Chief Justice David Maraga has accused the Executive and Parliament of undermining the freedom of the Judiciary, through political attacks, intimidation and, of late, mass action meant to threaten the functionality of the court system in Kenya.

Addressing the press at the Supreme Court Building, Maraga, who chairs the Judicial Service Commission (JSC), said that the judiciary is an equal to the executive, and called on the executive to cease the attacks.

“The attacks are denigrating, demeaning and degrading and are meant to intimidate, threaten and cow the institution and individual judges. Such acts are not only unlawful but also savage in nature,” stated Maraga.

“Since the Supreme Court delivered the judgement on 2017 Presidential Petition on September 1, these attacks have been more aggressive, culminating in lengthy uninterrupted demonstrations right outside the Supreme Court Buildings yesterday and today,” he lamented.

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Maraga also cited that the judges are in fear of their lives and that of their families, indicating that the “Inspector-General of Police, who is expected to provide security to all government facilities, has repeatedly ignored calls to act, exposing judicial officers, property and litigants to danger.”

“If anything happens to the individual judges, staff or their families, those making inciting statements will be personally held responsible,” he added.

Maraga told politicians to do away with an independent Judiciary through a referendum if they are tired with it.

“The Judiciary arm of the government is equal to the Executive and the Legislature. If leaders are tired of having a strong and independent Judiciary, they should call a referendum and abolish it all together. Before that happens, the Judiciary will continue to discharge its mandate in accordance with the constitution and individual oaths of office,” he said.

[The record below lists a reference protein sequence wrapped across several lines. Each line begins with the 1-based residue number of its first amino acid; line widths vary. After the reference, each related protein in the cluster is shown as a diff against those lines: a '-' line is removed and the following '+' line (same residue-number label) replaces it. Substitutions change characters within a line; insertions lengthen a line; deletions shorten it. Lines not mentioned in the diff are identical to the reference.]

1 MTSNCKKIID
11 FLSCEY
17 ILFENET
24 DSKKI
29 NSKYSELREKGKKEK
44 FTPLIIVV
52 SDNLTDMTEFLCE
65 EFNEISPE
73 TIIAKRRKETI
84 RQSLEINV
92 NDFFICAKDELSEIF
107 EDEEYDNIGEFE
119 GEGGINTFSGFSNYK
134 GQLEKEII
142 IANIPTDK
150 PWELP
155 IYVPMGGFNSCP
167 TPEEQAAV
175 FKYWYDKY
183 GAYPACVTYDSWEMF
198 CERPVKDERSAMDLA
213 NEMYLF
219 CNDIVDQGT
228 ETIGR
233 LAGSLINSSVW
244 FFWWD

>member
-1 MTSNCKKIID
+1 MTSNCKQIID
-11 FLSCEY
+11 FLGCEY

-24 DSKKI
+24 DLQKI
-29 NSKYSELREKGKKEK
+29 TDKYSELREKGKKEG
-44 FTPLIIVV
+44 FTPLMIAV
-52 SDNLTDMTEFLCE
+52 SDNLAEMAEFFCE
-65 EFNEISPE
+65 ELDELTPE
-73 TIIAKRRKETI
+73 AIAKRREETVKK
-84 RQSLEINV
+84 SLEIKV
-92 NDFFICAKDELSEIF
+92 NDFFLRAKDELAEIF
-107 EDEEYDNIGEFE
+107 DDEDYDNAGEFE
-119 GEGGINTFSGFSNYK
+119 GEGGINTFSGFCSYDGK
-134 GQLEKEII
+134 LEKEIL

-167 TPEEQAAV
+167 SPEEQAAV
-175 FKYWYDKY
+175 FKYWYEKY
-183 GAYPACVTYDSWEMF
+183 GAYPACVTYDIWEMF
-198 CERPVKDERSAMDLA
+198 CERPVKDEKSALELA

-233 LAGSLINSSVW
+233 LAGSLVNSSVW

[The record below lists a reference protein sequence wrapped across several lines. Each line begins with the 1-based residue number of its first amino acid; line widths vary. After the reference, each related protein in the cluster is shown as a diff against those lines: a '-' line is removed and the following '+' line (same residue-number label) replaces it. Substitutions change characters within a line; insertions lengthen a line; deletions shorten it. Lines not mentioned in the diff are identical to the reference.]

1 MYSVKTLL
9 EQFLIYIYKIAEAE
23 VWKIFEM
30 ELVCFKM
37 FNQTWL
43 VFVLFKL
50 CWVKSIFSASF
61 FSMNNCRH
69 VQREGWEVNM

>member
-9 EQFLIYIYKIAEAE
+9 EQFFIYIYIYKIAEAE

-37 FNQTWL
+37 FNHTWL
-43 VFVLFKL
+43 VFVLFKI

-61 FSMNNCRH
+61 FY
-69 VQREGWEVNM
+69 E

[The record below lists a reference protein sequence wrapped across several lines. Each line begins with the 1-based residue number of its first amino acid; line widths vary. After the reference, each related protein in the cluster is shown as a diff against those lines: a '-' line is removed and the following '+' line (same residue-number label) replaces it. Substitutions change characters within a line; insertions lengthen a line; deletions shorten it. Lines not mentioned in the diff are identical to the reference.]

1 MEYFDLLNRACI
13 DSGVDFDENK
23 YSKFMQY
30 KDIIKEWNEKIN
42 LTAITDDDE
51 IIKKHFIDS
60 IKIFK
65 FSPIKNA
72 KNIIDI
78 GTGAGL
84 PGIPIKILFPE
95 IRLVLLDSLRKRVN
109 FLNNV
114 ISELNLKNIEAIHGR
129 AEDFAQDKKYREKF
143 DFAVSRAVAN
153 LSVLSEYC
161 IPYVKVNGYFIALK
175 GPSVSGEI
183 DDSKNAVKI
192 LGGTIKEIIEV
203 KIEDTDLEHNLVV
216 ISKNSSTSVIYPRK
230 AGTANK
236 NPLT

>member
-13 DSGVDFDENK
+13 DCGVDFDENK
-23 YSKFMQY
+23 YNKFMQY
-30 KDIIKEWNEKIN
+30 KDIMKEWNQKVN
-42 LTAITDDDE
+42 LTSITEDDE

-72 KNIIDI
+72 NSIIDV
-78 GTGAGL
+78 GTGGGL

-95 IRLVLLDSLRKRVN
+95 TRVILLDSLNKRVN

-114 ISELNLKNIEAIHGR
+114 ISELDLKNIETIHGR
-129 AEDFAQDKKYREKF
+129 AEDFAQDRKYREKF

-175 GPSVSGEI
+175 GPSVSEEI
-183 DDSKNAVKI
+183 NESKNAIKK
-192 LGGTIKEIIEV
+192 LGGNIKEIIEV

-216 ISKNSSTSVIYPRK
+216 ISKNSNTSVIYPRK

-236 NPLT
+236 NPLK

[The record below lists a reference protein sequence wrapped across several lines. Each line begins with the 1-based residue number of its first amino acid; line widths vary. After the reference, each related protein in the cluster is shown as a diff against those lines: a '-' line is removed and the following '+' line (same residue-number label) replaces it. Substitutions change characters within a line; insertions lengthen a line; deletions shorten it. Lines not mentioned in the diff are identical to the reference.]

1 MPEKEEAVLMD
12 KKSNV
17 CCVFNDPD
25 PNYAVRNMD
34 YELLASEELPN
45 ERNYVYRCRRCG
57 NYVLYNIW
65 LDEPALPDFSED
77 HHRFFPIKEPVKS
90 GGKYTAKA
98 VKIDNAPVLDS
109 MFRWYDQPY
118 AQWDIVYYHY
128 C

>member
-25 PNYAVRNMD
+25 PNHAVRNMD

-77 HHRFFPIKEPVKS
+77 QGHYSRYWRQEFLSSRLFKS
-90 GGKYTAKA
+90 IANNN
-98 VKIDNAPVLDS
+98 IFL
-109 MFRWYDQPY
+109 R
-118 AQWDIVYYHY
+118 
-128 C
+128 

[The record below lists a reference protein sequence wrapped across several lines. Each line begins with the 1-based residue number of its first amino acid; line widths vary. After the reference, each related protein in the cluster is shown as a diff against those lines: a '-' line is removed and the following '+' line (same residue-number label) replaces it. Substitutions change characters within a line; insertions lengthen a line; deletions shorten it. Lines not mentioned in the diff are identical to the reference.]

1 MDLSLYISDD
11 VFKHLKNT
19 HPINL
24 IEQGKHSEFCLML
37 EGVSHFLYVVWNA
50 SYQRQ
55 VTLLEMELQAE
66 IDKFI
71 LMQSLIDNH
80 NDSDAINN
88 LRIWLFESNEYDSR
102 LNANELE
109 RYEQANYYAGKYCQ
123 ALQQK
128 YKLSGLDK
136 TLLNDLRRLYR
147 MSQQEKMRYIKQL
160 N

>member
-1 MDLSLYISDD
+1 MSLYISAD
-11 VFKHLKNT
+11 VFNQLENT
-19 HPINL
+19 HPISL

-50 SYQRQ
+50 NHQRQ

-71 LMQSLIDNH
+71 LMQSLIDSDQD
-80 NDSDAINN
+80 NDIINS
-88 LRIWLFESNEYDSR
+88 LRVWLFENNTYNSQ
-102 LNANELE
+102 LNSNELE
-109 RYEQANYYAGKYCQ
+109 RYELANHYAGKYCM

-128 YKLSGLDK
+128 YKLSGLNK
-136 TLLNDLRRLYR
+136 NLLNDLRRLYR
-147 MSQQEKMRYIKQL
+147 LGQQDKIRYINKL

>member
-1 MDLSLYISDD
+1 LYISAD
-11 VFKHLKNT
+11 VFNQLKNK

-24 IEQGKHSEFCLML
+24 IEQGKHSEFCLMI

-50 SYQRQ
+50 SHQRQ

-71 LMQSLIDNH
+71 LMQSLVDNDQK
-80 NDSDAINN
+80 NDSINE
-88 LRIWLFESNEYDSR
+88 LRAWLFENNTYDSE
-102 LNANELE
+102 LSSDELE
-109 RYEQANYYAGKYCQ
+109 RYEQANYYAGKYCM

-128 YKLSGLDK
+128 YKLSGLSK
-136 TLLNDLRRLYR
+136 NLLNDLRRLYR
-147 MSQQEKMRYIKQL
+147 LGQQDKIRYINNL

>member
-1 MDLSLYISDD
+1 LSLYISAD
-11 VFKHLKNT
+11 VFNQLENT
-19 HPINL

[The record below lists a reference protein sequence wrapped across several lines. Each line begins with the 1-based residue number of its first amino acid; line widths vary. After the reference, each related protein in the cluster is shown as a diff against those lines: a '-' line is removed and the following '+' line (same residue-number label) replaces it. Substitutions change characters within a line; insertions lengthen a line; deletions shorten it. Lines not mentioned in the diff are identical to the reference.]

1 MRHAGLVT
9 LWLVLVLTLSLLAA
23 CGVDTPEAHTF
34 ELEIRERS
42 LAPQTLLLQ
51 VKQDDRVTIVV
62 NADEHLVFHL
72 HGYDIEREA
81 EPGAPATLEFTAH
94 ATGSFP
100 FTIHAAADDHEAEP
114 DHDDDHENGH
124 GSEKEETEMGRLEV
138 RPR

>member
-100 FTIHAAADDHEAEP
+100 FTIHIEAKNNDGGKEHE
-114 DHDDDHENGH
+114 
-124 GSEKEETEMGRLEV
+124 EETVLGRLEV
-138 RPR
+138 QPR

He pledged to fight to protect the independence of the court system, saying that they will not be cowed by any attacks from the political divide.

“The Judiciary has not and will never seek to direct the other arms about how to perform their functions. In the same vein, we will not allow anybody to dictate how to discharge our mandates as given by the people of Kenya under the Constitution. On our part, we are prepared to pay the ultimate price to protect the Constitution and the rule of law,” said.

The attacks on the Judiciary come a time when it is preparing to hear a total of 339 election petitions arising from the August 8 election.

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Maraga noted that on Monday, Narc Kenya Party Leader Martha Karua was barred by Jubilee supporters from entering Kirinyaga Law Courts to hear her own petition challenging the election of Ann Waiguru as the Governor of Kirinyaga County.

The CJ spoke a day before the Supreme Court renders its full ruling on the petition filed  by Nasa presidential candidate Raila Odinga, which was upheld on September 1.

Protests were witnessed in various parts of the country following reports that some judges were compromised to void Uhuru’s win.

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2 COMMENTS

  1. This is a momentous statement and a clear indication of divine intervention in the affairs of this country. Even I, a sworn democrat, was chilled to the bones to hear a mortal in Africa take on the executive in such a fortnight and frank manner. This must be a first in Black Africa. I couldn’t agree more! Politicians must defend the constitution and respect the separation of powers. The political class obviously has a rather short memory and seems to have forgotten the year 2007/2008. Well, we the taxpayers who foot the bills for the shamelessly extravagant lifestyle of our politicos have not forgotten and we are plain fed up with their shenanigans. There is no need to put the matter to a referendum since we putting some people out to pasture come 7/10/17.

  2. The judiciary should interrogate its performance.Why did the CJ not react b4 the ruling when the supreme court was threatened by Politicians that they had to rule contrary to 2013 ruling? Why was there no reaction whenvsome supporters camped outside the supreme court during presidential petition hearing? If te executive can be sued, why not the judiciary? Why did the judiciary skip opening of parliament, siding with one politician? Should kenyans not ask such questions?

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